basics of composting

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This is one of the sequels from my earlier blogs about the importance of going Organic and the real meaning of going organic. So if you haven’t read those two articles I strongly recommend you do that.

Compost is an integral part of Organic Gardening. In this article, I want to share some thoughts about the process of home composting. After finishing the article you will know how to make your own compost.

What is Compost:

what is compost

The word “Compost” comes from two Latin roots, “Com” means “together” and “Post” means “to bring”. So basically Compost means To bring together. You bring various things and mix them all together to form compost.

Composting is based on the principle of return. As humans, we reap things from the earth in the form of produce. But we are not alone, many other life forms also come into play and run the total cycle.

Compost is organic. It's free and it's easy to make. Click To Tweet

It is vital to also give something back to the earth. The compost is a way of using up what we have in abundance to repay a long-standing debt to the earth.

Why Composting? What are The Benefits of Composting:

Using compost in gardens is a win-win scenario. Compost not only feeds the soil and plants but also does it in a most efficient manner. It’s organic, it’s free and it’s easy.

Here are some reasons why compost for plants is a must and you should always go for composting.

  • Compost not only contains the major elements that your plants need for the ultimate growth such as Nitrogen, phosphorous, and potassium (NPK) but also the trace elements. Elements such as Boron, Cobalt, Copper, Iodine, Iron, Manganese, Molybdenum, and Zinc that are sometimes overlooked by the gardeners are present in organic compost. This is due to their varied sources. You can read more about compost ingredients to get a clearer idea.
  • The release rate of nutrients is suitable for your plant’s need. In the spring, when the plants just started to grow, the microorganisms in compost release the nutrients slowly. As the weather starts getting warmer, plants growth become more rapid, and so as the release rate of nutrients. Compost is nature’s way of controlling the release rate of nutrients.
  • Compost increases the water retention capacity of the soil. They can hold water up to 200% of its dry weight. So you need to water, less.
  • Garden compost adds micro-organism and larger creatures such as earthworms and insects, which are natural soil builders.
  • Compost binds with cadmium and lead and thus neutralize the toxin present in the soil and prevents plants from taking up those materials.
  • Garden compost acts as a pH buffer. You can lower the pH by adding compost made from acidic raw materials, such as oak, sawdust, etc.
  • Home composting is FREE. It won’t cost you money.
  • You will reduce the cost of waste disposal when you start making compost at home.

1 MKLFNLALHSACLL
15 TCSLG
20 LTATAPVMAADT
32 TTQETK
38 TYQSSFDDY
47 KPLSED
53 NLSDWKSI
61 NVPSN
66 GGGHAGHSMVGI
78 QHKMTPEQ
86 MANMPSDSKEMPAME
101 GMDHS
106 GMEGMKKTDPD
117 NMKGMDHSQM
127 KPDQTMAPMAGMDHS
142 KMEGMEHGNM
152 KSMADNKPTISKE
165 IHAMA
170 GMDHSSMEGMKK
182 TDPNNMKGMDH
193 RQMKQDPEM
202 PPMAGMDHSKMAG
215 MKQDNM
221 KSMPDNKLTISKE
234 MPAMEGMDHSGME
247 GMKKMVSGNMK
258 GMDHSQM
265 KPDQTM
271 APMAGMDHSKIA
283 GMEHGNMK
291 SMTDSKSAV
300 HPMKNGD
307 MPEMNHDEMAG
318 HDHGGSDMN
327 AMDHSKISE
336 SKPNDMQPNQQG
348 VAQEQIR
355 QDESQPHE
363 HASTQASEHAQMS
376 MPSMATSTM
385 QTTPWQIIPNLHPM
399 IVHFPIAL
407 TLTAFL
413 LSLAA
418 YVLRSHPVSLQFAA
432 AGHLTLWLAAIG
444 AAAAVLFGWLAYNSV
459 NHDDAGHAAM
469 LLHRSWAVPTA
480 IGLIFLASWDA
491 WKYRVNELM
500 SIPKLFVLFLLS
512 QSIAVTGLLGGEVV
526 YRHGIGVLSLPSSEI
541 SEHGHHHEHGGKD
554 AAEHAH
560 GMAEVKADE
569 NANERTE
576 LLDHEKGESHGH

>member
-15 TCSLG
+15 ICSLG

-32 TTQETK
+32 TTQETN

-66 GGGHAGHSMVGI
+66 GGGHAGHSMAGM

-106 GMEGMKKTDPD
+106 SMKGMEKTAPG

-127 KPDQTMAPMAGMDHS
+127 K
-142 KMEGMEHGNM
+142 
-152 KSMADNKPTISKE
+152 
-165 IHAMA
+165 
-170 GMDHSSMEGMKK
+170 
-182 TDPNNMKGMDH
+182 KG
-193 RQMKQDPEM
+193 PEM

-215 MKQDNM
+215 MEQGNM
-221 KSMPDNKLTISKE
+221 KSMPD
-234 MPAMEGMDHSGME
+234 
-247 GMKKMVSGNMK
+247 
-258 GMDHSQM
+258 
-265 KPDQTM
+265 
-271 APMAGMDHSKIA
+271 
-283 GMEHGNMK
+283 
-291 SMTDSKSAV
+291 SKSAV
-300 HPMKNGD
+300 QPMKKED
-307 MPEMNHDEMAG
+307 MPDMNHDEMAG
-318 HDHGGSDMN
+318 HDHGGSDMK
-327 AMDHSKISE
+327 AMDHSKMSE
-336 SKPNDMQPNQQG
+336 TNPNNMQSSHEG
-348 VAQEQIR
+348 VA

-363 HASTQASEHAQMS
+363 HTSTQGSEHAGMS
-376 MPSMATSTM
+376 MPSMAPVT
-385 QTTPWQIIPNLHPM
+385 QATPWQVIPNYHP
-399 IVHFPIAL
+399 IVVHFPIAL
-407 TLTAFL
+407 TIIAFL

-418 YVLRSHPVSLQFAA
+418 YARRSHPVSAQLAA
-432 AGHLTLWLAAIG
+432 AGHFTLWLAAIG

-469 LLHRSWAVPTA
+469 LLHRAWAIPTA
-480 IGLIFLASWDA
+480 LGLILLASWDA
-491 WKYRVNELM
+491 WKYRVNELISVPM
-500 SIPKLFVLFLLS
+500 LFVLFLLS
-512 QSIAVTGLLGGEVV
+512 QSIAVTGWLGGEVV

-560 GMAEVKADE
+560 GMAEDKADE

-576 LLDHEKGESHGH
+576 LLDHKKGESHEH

Using compost in gardens is a win-win scenario. It not only feeds the soil and plants but also does it in a most efficient manner. Click To Tweet

How To Compost:

how to make compost

There are four parts of a composting process

  1. Composting ingredients
  2. Moisture
  3. Air
  4. Micro-organisms.

1. Compost Ingredients:

This has to be organic. Composting ingredients can be plant material or animal materials.

The rule of thumb for making compost is that it should contain 2 parts of vegetable matter (grass, leaves, straw etc) and one part animal matter (manure). The greater the number of materials in the compost more the type of organisms will be at work.

You can use any material to prepare compost just remember, the material should have two qualities:

  1. It should be bio-degradable.
  2. It must contain things that are usable and available to the microorganisms.

Choose your composting ingredients wisely. Make sure your C/N ratio is maintained. Read more about this.

Try to add as different kinds of material to your compost pile. The greater the number the more the type of organisms will be at work. Click To Tweet

2. Moisture in Compost:

Moisture is crucial for the composting process to complete. If the compost pile is too dry, the decomposing rate would be slow. If the pile is too wet, it will create a foul smell.

Keep adding water if the mixture becomes too dry or when adding large amounts of brown organic material.

If you feel the water content is becoming too much for your liking add dry, brown organic materials to the compost mixture.

3. Air/Oxygen:

For a proper breakdown of materials, oxygen is a must. To provide much-needed air you have to turn the compost pile from time to time. It is important to complete the composting process and combat odor.

4. Micro-Organisms:

Microorganisms are the main workers in the composting process. They break down the ingredients into useful compost.

You can also add layers of soil or finished compost to supply these organisms. This will speed up the composting process.

How to make composting odor free

Different Types of Organisms Present in the Compost:


  • Bacteria
  • Fungi
  • Actinomycetes


Micro-organisms are the main workers in the composting process. They break down the waste into useful compost. Click To Tweet

How Much Time Does It Need To Compost?

There are quite a few factors that determine the total time needed to compost. The composting process is actually slow but you can speed up the process by following some simple tricks. I have mentioned those in a separate article.

Once the compost is ready you can add it to the gardens to grow vegetables, flowers or perennials.

If this article helped you in any form, please put your word of encouragement below.

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basics of home composting

Recommended Read: Let it Rot!: Gardener’s Guide to Composting 

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